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PostPosted: Sun Oct 24, 2010 9:25 am 
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Just playing around with the free 15-days trail version of Nik Software's HDR Efex pro. I tested V1.000 64 bit for Windows rev 8167.
Some remarks:
- After installing it you can simply select photos (single shot or HDR series) and export them to HDR Efex from Lightroom (LR2 or LR3). That makes lightroom generate TIFs and hand them over to HDR Efex which does an alignment, renders them as a HDR, and gives you a ton of options to influence the outcome. Saving generates a TIF or JPG, closes HDR Efex and stacks the new image with the first of the originals. Easy!
- Unfortunately the re-integration of the HDR image into LR does not always work reliably: I had an instance where I had to try several times for it to work. Not doing anything in LR as you manipulate your image in HDR Efex seems to stabilize the situation, but not always.
- You can also load a series of (or a single) image into HDR Efex directly and use it stand-alone. You have to take into account though that HDR Efex reads only JPGs and TIFs. So no direct RAW/NEF/DNG input.
- All the manipulation you do in HDR Efex to reach the final output is not saved with the image. So if you want to recreate your effort or go back and just change one of the parameters your lost. Unless you only use one of the 33 presets (and remember which one you used on that particular photo) or you save your personal recipe as your own preset. Advice: Save the number or name of the preset you used with the generated image.

Now what about the image quality?
Single file HDR: Quite impressive but look out for grossly over-saturated colors and some profiles that compress clouds into a dull grey instead of sparkling white. But all of this can be manipulated with the controls that Nik gives you. So whether you like it overly compressed and saturated or you prefer a more natural approach you can do as you please. Here's an example.

With multi-frame HDR the software has to solve the additional task of aligning slight (or not so slight) differences between frames and combine the best parts of each frame. Plus the additional challenge to eliminate ghosting of moving subjects (the occurrence of the same figure/subject at different locations in multiple frames). How does HDR Efex pro stack up here?
- Alignment: Seems to work quite well even with grossly unaligned photos shot several seconds apart with the camera taken from the eye in between. On some occasions I found traces of shift still in the final image
- Ghosting: seems a mixed bag. I had one set of two shots where HDR Efex simply eliminated figures which were only in one frame although the inclusion would have been nice. And I had a three frame combo where the flyby of a single magpie was recorded as three birds in the final image :roll: There were also problems with twigs that swayed in the wind, which were recorded as double twigs in one set and were composed correctly in another set. Tried different settings for the anti-ghosting (global, adaptive; high, medium, low): sometimes it seemed to help but some errors could not be cured.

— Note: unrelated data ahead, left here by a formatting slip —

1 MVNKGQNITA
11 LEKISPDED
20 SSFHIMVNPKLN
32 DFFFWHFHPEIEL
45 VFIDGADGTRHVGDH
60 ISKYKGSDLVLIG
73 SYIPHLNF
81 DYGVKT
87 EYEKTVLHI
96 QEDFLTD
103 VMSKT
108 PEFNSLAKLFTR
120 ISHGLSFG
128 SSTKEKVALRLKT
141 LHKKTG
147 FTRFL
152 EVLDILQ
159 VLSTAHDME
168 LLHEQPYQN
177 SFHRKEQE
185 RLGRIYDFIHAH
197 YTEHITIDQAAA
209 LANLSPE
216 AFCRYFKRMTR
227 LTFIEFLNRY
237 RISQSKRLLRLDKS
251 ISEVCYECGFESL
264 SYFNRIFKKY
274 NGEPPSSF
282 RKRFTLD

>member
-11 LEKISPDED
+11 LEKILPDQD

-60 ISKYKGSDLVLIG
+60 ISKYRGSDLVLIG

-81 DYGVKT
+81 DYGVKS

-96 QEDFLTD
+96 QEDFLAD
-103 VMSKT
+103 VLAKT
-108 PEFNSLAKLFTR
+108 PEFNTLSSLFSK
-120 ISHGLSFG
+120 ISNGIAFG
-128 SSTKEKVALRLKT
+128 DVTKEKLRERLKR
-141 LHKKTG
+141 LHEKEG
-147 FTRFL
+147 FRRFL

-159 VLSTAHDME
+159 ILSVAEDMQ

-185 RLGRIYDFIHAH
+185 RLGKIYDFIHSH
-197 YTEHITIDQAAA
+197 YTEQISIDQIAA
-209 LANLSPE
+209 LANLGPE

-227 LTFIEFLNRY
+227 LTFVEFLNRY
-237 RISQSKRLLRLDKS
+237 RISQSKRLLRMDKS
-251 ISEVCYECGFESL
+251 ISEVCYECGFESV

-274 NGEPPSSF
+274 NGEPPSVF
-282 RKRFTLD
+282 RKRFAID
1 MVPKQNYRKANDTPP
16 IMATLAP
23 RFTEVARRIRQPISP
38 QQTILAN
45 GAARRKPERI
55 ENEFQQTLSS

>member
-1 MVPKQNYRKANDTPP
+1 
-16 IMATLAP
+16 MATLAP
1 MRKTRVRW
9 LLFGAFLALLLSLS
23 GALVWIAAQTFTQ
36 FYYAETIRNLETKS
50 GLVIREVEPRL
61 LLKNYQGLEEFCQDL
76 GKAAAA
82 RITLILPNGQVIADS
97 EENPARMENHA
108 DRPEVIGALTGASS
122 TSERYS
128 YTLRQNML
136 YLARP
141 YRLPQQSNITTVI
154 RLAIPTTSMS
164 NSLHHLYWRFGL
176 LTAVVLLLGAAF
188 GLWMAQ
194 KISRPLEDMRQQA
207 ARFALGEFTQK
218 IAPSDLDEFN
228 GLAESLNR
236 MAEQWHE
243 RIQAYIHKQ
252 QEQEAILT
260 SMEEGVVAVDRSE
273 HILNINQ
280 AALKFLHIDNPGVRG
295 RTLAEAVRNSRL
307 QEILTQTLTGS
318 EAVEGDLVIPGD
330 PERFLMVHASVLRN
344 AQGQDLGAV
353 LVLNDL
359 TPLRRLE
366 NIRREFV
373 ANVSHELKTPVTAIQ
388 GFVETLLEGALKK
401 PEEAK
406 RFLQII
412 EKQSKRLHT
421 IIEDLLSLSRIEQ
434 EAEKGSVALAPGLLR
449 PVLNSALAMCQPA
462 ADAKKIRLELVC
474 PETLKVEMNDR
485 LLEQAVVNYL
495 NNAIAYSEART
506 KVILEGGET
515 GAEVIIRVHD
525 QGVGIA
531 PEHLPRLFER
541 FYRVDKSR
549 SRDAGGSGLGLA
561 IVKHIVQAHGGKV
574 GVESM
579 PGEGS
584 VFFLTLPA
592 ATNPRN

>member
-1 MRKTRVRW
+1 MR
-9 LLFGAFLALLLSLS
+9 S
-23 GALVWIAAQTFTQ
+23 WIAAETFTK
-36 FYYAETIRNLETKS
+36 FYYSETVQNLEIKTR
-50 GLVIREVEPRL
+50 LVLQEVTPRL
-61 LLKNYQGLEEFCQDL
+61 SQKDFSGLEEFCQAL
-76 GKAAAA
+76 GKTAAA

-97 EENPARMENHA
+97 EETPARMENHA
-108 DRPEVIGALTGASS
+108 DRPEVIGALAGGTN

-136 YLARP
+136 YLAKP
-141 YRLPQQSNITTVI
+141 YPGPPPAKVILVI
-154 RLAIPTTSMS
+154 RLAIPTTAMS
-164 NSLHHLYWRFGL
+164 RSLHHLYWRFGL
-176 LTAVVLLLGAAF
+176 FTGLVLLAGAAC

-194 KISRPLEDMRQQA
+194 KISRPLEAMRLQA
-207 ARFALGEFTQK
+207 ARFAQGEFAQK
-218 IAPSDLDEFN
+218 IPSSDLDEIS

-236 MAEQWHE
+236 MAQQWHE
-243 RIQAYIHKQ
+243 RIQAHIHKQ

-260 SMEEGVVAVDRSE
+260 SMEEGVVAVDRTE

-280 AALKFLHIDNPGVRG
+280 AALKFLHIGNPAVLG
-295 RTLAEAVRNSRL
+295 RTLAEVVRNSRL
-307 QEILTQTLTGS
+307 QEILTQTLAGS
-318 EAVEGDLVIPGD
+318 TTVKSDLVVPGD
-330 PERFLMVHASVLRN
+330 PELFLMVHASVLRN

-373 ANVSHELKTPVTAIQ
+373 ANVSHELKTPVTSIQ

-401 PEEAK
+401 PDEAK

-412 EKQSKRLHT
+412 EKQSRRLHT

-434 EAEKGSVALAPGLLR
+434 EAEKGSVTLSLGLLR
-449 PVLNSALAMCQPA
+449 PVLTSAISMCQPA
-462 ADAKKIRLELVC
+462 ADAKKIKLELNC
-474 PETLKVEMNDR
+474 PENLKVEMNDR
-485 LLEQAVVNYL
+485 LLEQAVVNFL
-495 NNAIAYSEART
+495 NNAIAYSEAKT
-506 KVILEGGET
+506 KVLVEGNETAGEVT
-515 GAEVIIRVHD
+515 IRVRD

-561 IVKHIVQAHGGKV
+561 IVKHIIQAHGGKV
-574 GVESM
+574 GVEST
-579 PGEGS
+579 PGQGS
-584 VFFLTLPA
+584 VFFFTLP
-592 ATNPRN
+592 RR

- Stacking/blending: Selecting the best parts of each frame and stacking them together in a way that they blend seamlessly into one-another seems another task where HDR Efex needs some polishing. The following image shows, what happened to a handheld 3-frame bracket (0,-1,+1EV):
Image
DSC_27138_HDR_detail.jpg by Thomas, on Flickr

Look at the dark "mask" around the drawer where the software obviously took parts of a different frame. Now that is certainly not what you would call seamless blending. An it did not go away neither with one of the presets nor by manipulating any of the available parameters. That ruins the shot for me. I also had very prominent non-blending in a handheld two frame shot of trees against the sky where you could clearly see a darker outline around the trees.

Another type of problem occurred with a 0,-1,+1EV fisheye-shot of an interior with lots of contra-light. I'm just showing the crop of an old chair here which was sitting in the dark part. Look at the ghastly red colors on the wood and the leather:
Image
DSC_27149_HDR.jpg by Thomas, on Flickr

The results from a 0,-2,-1,+1,+2EV bracketing were much better, even if I used only the -2,0,+2 frames:
Image
DSC_27152_HDR_2.jpg by Thomas, on Flickr

In both cases the processing presets in HDR Efex were identical. And the astonishing thing was that not even a single frame conversion of one of the three-frame originals brought out these strange reds.

All in all the software looks easy to use and is quite fast, but some snags need to be ironed out before I could recommend it.